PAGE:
The ORA will never be in favour of streamlining the regulatory, approvals and permitting processes as they were put in place to protect our natural environment and communities, and have already been significantly undermined.
Instead, we need strong and rigorous environmental assessment and robust public, Indigenous and stakeholder consultation if we are to build climate resilience into our air, land and freshwater resources.
I will briefly address my rationale and the dangers of streamlining the regulatory regime of hydroelectric facilities in particular, as it is commonly claimed by governments and industry to be ‘clean’, ‘green’ and ‘non-emitting. However, this is misleading the public at a pivotal time when we should be following the science.
Dams and hydropower facilities harm the environment and, when headponds or reservoirs are flooded, can produce carbon dioxide and methane for the life of the dam. Ontario is about to embark on a whole new era of dam building. Ontario has 224 operating hydropower plants and only 3 with fish passage. By the way, Ontario Power Generation has been selling Clean Energy Credits for hydroelectric since 2013. NO MORE NEW HYDROELECTRIC DAMS IN ONTARIO!!
The City of Cambridge is moving forward on a detailed design plan of the new rebuild of Riverside Dam on the Speed River. Construction is planned for 2022 and work set for completion in 2023. Meanwhile, the full price tag won’t be known until the dam’s design plan has been finalized. This dam has been determined to be at “high risk” of failing within the next 2 to 10 years.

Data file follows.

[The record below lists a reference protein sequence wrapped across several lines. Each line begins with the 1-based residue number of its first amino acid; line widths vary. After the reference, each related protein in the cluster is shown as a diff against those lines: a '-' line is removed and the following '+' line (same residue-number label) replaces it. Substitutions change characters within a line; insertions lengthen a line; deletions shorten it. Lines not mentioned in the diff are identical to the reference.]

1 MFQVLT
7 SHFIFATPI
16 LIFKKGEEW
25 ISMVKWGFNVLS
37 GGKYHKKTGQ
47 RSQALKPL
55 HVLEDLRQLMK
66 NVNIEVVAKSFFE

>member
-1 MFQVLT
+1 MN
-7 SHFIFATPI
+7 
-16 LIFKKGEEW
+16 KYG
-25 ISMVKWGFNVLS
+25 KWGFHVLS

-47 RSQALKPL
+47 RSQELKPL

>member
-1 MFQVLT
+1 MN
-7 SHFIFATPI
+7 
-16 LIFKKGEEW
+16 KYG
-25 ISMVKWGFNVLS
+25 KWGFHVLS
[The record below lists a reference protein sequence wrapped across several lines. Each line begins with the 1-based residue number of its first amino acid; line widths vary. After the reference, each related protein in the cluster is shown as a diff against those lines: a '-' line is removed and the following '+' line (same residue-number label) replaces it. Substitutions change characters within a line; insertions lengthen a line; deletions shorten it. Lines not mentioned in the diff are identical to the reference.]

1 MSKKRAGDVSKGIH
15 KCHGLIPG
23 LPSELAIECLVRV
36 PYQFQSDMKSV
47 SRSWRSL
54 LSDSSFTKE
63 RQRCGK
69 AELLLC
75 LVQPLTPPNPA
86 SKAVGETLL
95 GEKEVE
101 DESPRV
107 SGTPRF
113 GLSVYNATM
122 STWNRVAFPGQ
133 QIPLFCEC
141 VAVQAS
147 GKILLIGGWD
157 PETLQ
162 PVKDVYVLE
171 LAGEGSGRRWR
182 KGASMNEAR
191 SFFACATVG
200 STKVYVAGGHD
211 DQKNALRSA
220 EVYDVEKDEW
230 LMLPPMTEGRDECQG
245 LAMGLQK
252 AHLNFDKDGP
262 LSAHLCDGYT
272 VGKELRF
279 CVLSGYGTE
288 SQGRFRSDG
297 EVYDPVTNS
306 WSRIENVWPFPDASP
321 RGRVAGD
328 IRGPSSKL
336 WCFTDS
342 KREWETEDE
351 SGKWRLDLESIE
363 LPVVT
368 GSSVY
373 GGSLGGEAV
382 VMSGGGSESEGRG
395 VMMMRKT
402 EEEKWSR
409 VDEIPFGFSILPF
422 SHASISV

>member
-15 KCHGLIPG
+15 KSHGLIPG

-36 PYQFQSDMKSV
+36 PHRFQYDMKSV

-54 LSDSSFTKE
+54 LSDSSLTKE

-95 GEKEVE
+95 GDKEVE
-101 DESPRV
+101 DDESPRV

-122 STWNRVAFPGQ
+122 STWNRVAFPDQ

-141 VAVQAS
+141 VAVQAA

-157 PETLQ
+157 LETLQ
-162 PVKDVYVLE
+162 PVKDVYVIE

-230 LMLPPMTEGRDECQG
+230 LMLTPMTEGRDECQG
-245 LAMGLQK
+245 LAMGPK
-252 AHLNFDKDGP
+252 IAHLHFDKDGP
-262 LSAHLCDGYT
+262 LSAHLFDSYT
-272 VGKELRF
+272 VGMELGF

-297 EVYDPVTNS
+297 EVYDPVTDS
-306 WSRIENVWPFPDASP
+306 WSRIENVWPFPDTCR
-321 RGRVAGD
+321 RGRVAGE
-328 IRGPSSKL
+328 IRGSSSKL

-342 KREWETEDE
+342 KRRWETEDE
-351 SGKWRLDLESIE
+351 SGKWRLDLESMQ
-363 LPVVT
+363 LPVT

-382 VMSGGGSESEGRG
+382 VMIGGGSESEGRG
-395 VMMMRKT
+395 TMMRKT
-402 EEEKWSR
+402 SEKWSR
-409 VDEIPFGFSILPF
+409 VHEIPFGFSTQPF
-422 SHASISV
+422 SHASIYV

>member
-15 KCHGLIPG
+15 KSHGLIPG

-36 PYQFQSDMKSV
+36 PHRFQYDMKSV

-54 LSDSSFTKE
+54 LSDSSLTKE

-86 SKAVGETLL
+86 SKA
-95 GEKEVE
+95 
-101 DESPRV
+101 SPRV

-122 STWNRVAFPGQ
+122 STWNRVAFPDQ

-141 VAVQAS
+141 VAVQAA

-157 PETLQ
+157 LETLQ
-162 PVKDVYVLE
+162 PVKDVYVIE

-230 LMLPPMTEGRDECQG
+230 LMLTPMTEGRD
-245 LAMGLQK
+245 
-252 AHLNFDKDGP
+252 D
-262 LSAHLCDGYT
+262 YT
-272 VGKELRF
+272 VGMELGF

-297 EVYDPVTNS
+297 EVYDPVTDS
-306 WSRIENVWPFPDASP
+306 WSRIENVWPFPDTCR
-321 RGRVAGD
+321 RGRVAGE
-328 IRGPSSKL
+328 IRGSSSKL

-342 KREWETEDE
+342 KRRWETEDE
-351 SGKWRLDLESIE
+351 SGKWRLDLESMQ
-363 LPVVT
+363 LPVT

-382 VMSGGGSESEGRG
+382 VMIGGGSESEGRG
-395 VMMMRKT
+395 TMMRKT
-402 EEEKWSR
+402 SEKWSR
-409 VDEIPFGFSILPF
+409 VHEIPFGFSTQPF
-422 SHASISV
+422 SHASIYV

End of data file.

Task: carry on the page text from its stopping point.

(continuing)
ORA worked extensively towards the decommissioning of this dam. Removing the dam would have been much cheaper, safer and healthier for the riverine ecosystem.
The VRS clearly recognizes the serious concerns of the SLCSG, however; we urge caution in the City’s approach to mitigating the algae issue. VRS agrees that action must be taken by the City of Sudbury to resolve the long-standing issue of algae blooms once and for all; however, we differ in the recommended approach.
Toxic and nuisance algal bloom occurrences in Lake Erie have increased over the past decade. The blooms threaten drinking water quality, increase costs associated with treatment needs, and occasionally force closures of treatment plants. They clog industrial water intake systems, adversely impact commercial and recreational fishing activities and other recreational pursuits, and degrade fish and wildlife habitat and populations.
Environment Canada solicited input on the draft target recommendations of the Great Lakes Water Quality Agreement (GLWQA) Nutrients Annex Subcommittee from June 30 to August 31, 2015. Following consideration of input received, Environment Canada and the U.S. Environmental Protection Agency will finalize targets by February 2016. Development of binational phosphorus reduction strategies and domestic action plans to meet the objectives for phosphorus concentrations and loading targets in Lake Erie will be developed by 2018.
Chicago, IL (June 2, 2015) – As the summer season begins around the lakes, more than 50 groups sent a joint letter to the governors and premiers of the Great Lakes states and provinces urging action to ensure the lakes, especially western Lake Erie, are free of harmful algal blooms that threaten the region’s economy, drinking water and way of life. The region’s leaders will be meeting in Quebec City, Quebec for the Leadership Summit of the Great Lakes and St. Lawrence Governors and Premiers, hosted by the Council of Great Lakes Governors, on June 12-14, 2015.